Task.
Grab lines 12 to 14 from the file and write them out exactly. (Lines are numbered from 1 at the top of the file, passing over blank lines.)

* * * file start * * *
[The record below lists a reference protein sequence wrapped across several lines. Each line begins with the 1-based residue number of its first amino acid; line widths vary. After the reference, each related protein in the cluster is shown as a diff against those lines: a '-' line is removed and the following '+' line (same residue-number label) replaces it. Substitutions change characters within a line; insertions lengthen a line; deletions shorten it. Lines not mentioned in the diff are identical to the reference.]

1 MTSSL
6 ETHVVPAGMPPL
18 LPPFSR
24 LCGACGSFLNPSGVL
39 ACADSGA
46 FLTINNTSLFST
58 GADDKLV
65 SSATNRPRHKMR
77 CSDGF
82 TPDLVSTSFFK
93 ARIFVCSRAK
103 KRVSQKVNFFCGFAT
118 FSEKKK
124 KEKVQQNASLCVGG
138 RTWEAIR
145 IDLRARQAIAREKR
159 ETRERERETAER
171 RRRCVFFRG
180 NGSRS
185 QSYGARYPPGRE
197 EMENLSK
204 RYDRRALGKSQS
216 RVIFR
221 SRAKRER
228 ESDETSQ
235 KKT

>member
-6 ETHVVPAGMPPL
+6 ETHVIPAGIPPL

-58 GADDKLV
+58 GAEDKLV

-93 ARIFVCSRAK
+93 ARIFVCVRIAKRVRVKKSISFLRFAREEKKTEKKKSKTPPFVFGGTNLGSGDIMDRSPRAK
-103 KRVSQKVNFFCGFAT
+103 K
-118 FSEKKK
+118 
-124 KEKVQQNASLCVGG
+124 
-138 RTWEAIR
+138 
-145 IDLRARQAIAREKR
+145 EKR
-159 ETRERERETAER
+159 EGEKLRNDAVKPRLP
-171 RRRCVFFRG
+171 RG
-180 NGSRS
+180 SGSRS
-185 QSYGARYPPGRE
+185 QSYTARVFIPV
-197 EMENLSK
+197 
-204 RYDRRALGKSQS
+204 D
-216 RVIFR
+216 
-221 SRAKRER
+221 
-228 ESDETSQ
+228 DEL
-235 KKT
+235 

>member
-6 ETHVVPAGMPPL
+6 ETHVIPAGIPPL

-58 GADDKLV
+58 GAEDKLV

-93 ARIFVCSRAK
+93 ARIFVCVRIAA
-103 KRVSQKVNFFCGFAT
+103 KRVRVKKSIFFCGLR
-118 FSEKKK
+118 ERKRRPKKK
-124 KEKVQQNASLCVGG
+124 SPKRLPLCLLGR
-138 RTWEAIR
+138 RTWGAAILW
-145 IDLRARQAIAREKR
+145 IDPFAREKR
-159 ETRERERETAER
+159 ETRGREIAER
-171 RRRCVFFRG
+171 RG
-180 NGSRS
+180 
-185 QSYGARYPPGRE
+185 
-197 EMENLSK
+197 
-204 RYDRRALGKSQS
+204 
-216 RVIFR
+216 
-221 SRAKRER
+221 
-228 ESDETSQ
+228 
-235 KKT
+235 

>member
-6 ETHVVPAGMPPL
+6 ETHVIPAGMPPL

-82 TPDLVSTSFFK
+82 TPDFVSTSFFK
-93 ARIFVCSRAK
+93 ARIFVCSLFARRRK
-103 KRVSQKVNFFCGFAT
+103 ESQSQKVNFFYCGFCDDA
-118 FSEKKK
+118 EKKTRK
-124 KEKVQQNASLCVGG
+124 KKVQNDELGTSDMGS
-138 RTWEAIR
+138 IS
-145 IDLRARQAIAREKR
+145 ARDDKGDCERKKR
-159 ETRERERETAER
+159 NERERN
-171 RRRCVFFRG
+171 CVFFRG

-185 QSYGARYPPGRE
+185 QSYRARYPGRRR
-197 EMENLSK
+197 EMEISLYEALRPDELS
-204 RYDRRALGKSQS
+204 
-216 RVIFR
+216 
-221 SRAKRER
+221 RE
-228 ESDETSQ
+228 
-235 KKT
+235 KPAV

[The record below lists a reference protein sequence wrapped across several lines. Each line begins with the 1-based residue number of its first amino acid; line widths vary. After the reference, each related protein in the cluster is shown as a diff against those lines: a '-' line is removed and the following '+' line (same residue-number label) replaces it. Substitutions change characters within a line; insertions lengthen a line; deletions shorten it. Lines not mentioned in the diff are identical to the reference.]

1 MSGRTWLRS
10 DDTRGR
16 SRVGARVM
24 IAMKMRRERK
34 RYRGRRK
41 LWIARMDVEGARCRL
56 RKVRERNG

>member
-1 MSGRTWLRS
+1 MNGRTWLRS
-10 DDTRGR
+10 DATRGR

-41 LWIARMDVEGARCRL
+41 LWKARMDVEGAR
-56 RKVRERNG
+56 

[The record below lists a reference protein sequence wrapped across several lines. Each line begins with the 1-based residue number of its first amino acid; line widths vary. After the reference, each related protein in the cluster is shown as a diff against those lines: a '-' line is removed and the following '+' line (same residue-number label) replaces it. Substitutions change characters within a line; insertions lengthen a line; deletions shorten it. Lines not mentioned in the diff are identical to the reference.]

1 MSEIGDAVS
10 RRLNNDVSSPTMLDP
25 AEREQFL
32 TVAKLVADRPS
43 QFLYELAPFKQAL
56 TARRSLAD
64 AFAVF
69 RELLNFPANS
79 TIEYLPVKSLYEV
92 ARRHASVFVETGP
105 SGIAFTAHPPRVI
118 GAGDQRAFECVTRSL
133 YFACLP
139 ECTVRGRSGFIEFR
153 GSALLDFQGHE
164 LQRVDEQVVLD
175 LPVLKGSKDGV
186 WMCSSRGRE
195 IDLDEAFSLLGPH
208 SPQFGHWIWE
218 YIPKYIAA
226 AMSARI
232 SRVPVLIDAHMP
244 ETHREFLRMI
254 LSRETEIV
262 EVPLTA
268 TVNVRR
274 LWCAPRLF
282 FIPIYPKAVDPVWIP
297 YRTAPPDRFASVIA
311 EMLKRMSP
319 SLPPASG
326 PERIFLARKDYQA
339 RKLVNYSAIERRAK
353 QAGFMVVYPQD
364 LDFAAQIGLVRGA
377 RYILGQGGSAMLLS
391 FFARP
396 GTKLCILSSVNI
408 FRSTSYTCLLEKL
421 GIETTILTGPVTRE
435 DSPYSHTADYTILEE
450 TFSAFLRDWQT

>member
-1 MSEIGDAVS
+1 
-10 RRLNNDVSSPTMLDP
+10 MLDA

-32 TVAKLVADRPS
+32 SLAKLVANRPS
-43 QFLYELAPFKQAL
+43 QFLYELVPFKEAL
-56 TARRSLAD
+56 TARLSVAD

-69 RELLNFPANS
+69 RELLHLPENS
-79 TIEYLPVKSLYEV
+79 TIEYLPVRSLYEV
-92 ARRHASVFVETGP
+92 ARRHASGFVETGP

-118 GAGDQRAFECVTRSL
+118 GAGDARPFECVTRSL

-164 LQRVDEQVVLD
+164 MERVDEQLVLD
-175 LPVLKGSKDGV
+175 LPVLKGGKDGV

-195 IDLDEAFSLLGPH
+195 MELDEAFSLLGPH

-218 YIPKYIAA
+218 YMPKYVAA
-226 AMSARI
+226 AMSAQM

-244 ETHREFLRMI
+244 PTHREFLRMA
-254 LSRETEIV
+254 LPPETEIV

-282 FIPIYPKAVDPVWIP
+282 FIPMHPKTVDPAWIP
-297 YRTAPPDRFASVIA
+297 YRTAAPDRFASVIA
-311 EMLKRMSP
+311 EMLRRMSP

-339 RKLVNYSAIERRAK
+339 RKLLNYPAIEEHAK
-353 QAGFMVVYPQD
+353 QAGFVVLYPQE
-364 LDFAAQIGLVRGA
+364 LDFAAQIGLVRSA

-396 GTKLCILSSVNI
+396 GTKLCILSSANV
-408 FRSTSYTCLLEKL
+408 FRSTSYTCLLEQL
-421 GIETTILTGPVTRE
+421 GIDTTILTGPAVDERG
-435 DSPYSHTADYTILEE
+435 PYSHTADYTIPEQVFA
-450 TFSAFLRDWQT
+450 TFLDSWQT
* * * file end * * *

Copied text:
93 ARIFVCSRAK
103 KRVSQKVNFFCGFAT
118 FSEKKK